Communing with turtles in Oman (Photo: Emily O’Dell)
My friends and I discovered these turtle tracks today on Masirah Island — home to one of the largest turtle sanctuaries in the world. When I lived in Lebanon, I used to swim every day at sunset with turtles in Beirut — so it’s been great fun to explore turtle life here in the Sultanate of Oman. In fact, four species of turtles nest on Masirah’s pristine beaches: loggerhead, green, hawksbill and olive ridley. Having spent today sunning on the white sand beaches of Masirah and wading in its crystal clear waters, I can now say with confidence from personal experience that I understand why so many turtles pick this tiny remote island in the Arabian Sea to lay their precious eggs — in paradise.
While on a road trip this week in Oman, my friends and I visited the breathtaking Wadi Damm/Dhum. Fortunately, many of its tranquil pools were filled with water, so we were able to take a dip after our long hike to the furthest flowing water channels (marked with moss and slippery waterfalls). Since we ended our hike in the late afternoon (in January), the temperature of the water was freezing when we considered taking a brave dip.
Taking a dip (Photo: Emily O’Dell)
Slinking into the ice cold water for a swift swim down this inviting teal water channel was no easy feat. The water chilled me to the bone — all of my aches and pains from the challenging hike immediately disappeared (we couldn’t feel our limbs). Body numb, my mind also chilled — into a serene state of extreme calm (I was reminded of a Mongolian shaman in Ulaanbaatar teaching me the healing effects of cold water on the mind, body, and spirit). As you can see from these photos, being completely immersed in nature by swimming through the wonderful wadis of Oman — even in winter — is a magical experience unlike any other. So come to Oman and try it for yourself!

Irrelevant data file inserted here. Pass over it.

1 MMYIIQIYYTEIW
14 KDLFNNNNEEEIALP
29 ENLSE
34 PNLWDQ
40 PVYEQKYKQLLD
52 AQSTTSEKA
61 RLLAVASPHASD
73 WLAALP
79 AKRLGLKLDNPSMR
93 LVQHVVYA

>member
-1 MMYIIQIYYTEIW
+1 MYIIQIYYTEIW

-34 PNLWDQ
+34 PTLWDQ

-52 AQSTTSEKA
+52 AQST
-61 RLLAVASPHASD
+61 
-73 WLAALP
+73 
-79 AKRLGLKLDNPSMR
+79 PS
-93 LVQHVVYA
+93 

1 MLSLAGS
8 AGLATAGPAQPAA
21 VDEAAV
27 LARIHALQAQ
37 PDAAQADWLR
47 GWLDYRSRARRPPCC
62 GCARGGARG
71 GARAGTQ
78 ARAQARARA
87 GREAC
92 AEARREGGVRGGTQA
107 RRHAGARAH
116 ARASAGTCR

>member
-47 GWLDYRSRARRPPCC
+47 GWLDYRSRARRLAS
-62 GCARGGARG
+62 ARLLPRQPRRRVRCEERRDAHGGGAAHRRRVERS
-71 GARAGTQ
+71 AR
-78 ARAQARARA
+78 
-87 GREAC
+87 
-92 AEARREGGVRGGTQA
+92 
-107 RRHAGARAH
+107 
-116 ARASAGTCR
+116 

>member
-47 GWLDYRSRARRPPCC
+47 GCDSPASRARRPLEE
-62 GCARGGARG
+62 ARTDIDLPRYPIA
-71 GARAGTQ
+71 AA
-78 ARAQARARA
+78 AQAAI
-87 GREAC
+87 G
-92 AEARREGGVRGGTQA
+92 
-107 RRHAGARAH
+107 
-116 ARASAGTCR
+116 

Royal Opera House Muscat in Oman (Photo: Emily O’Dell)
It was a delight to watch opera legend Placido Domingo conduct the Royal Oman Symphony Orchestra tonight at the Royal Opera House in Muscat. The program included Beethoven and Tchaikovsky and featured the exceptionally talented (and young) pianist Beatrice Rana (23 years old!). During his performance earlier this week and his conducting tonight, I enjoyed seeing Domingo make the hand gesture above when he received applause and showed appreciation to his fellow performers (and the audience). Below is a video of Rana performing Tchaikovsky beautifully — as she did tonight in the Sultanate of Oman.
I was delighted to come across this graffiti while exploring a faraway wadi in the Sultanate of Oman. The image is of the Sultan of Oman, and the corresponding Arabic words extol His Majesty Sultan Qaboos as a man of peace and offer a verse of poetry in praise of him. Most people do not associate street art with Oman (unlike Beirut where I last lived), but in the video below, you can see Omani graffiti artists at work during the Muscat Youth Summit. Here’s to more art — of all kinds — in the Gulf and around the world in 2017.
It was thrilling to hear opera legend Placido Domingo sing last night at the Royal Opera House Muscat in the Sultanate of Oman — from opera favorites to West Side Story, it was truly an experience of a lifetime.
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We especially enjoyed visiting Vank Cathedral — which is surrounded by a museum (filled with Christian art), a library, and an Armenian Genocide Memorial. There are fourteen churches in this unique historic quarter.
Appreciating Armenian (Photo: Emily O’Dell)
A compulsive polyglot, I was delighted to find this colorful plaque with Armenian writing hanging over a church entrance. Every inch of the interiors of Bethlehem Church and Vank Cathedral is decorated with beautiful Christian murals. In fact, one set of murals in the Vank Cathedral displays scenes of Armenian martyrs being tortured in the Ottoman Empire.
Christian art galore (Photo: Emily O’Dell)
If you go to Isfahan, do not miss these treasures of Christian history, culture, and art. It was truly an amazing experience to learn more about the history of the Armenian community in Isfahan, and observe the contemporary practice of Christianity in the Islamic Republic of Iran.
Exploring churches in Iran (Photo: Emily O’Dell)
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